Dyess, Arkansas Historical events
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A Brand New Town
From the "Atlanta Journal, Friday 7 July 2000
"Imagine a town where everything is brand new. The paint is barely dry on the houses. No one has sleep on the hospital sheets. No child has ever written on the school chalkboard. The café hasn’t cooked its first hamburger. And for miles around, wild, flat, fertile land is waiting to be tiled.
It sounds like the pioneer days, but that was Dyess in 1934. Carved from 16,000 acres of snake-infested swamp in northeast Arkansas, it was built on a mission of mercy. It was a New Deal dream town for about 500 farming families from Arkansas who were ruined by the Depression. It was the second chance many thought never would come.
"That was the first house I lived in with paint on it," says Everett Henson, who moved to Dyess in 1934 (March 29, 1936) with his large family when he was 9. Henson, who is 72 and a retired welder, is the town’s unofficial historian. His Memphis home is crammed with boxes of documents and piles of photographs from Dyess. With the blessings of his wife, Johnnie, who also lived in Dyess, he has sprawled the material all over the house. He’s trying to decide what to bring to this Saturday’s reunion of the Dyess Colony, as the town was called. Henson hasn’t missed a reunion since they began in 1981. His collection is so complete that the University of Arkansas wants it. He has given it to the school in his will. "My father always took pictures and saved stuff," he says by way of explaining his collection. " And I always loved Dyess, because for us, it was a step up.”
It was a step up for another better-known Arkansan. A little boy named J.R. Cash. Cash also moved to Dyess with his family in 1934. He remembers singing his first song--- "I am bound for the promised land" ---as he bounced along in the back of the flatbed truck sent by the government to take them to Dyess.
J.R. Cash grew up and became the legendary country singer Johnny Cash, otherwise known as the "Man in Black." Cash hasn’t been to a reunion at Dyess, but every year he is invited, and every year, there’s a communal hope that he might just walk in. "But he never does," says Frances Wallace, 68 who moved to Dyess in 1945. She’s organizing the reunion, a potluck to be held in the school cafeteria. Usually, at least 300 people come from all over the country, she says. "He thanks it would spoil our reunion because people would come who never lived in Dyess, just to see him."
For Henson, Dyess occupies a spot in American History, with or without Cash. Dyess was one of 102 towns created by President Franklin Roosevelt for people left destitute by the depression. About 45 were farming communities. In Dyess, each farmer could by between 20 and 40 acres and a five-room clapboard house for no money down at a very low interest rate. He also received a mule, a cow and groceries and supplies through the first year. The town worked a cooperative; the cotton was sold communally, and the families received a share of any profits made of the crops and other Dyess industries, such as the general store and the cannery.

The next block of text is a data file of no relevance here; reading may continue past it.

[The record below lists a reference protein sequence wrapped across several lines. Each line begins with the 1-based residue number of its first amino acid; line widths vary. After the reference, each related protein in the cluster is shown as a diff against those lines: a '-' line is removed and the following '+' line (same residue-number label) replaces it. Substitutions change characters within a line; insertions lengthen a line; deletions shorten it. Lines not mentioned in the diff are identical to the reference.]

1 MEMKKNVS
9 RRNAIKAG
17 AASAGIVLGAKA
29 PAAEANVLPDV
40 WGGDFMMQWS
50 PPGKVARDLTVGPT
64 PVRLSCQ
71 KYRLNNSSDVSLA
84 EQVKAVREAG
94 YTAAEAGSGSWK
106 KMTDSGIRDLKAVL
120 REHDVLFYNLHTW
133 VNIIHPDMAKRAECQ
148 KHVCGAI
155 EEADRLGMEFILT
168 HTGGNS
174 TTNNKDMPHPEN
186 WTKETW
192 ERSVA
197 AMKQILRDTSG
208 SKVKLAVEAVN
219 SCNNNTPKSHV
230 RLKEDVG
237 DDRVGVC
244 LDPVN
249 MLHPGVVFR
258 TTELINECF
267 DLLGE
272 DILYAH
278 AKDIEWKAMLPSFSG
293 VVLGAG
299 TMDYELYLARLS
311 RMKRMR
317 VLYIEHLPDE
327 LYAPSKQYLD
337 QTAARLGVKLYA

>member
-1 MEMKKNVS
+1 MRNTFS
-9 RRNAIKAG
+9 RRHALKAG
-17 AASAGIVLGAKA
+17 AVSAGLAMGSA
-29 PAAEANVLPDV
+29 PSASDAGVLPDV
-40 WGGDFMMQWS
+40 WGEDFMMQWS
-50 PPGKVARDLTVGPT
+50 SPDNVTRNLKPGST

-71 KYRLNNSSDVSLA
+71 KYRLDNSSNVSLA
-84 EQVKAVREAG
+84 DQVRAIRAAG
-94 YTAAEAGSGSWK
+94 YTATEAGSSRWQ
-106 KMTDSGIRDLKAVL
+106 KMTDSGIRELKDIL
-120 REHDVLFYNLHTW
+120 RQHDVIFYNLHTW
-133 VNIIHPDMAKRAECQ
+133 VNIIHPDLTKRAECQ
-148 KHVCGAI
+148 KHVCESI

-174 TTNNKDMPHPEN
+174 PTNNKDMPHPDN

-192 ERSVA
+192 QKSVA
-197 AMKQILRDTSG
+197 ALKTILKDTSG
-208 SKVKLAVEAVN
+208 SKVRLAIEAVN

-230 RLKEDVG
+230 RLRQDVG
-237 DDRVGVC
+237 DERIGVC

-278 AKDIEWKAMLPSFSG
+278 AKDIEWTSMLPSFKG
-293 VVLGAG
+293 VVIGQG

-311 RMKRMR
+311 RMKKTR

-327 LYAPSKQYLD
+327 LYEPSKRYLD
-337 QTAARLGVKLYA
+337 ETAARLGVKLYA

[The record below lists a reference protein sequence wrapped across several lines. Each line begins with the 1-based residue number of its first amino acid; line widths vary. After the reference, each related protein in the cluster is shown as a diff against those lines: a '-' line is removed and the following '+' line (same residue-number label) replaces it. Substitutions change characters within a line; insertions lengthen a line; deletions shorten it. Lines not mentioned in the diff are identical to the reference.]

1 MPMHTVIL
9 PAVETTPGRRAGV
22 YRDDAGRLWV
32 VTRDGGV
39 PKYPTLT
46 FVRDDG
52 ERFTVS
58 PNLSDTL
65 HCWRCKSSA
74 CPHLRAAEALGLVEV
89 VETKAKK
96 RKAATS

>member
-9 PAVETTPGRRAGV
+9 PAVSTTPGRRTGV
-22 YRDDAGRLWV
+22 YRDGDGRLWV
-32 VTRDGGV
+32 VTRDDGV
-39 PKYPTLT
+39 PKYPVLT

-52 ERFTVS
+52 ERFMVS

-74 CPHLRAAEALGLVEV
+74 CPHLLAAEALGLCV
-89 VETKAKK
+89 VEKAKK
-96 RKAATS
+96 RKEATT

About 500 families moved here in the 30s. The federal government chose them from thousands of applicants for the color of their skin (white), their poverty level (the bottom) and their physical ability to clear land and farm. The town remained a government-operated community until the late "40s. In 1964, Dyess became a regular municipality with a mayor and board of aldermen.
To Henson, Dyess was paradise. It had a new school, a barber, a beauty shop, a café, and a hospital so new and fancy that people from surrounding towns checked in to have babies and get their tonsils yanked out.
"Some people might have lived better than we did, but everyone was proud to be there," Henson Says. "You had just about everything you’d ever need there. It was something. It really was. No one was starving and everyone was living in a solid home – that was saying a lot in those days – but Dyess was still a community of poor people.
O.B. Gladden, owner of the only remaining store in town, remembers feeling inferior as a teenager here in the ‘50s. We were looked down big time hard, he says. The basketball team went to the state finals, and they were the only team in jackets and ties. Why? Because they didn’t want to be looked down so hard.
It’s difficult to see in modern day Dyess, a village of 466 people, the Promised Land that sparkles in the memories of those who came here more than 60 years ago. Most of the original houses, including Henson’s are gone. Cash’s house, on a quite gravel road, remains occupied. Neat, red brick ranch houses have popped up here and there amid the vast stretches of soybean and rice fields. There are some abandoned, fallen-in houses, a sorry sight to Henson who remembers when everything here was new. Around the grassy circle that is the town center, there is no barbershop, beauty parlor, café, hospital or even a school that goes past fourth grade. Only the administration building, a two story, white brick structure with stately columns, has survived the years since the New Deal days. Although it is on the National Registry of Historic Places, it sits forlorn and neglected, a sagging sofa on its porch.
In the center of the circle is a monument to W.R. Dyess, the town’s namesake, who was state administrator for the Federal Emergency Relief Administration. It is a white concrete monument with a small well at its base. "Last time I was here, it was full of beer cans," Henson says. Government aide is an unpopular concept these days, but anyone who grew up in Dyess see it differently.
"I believe in it, but I don’t thank it should come in your mailbox." Henson says. When I was growing up, if you waited for it to come to you, it wouldn’t come. We had a little boost and a little help, and I thank it made us better."
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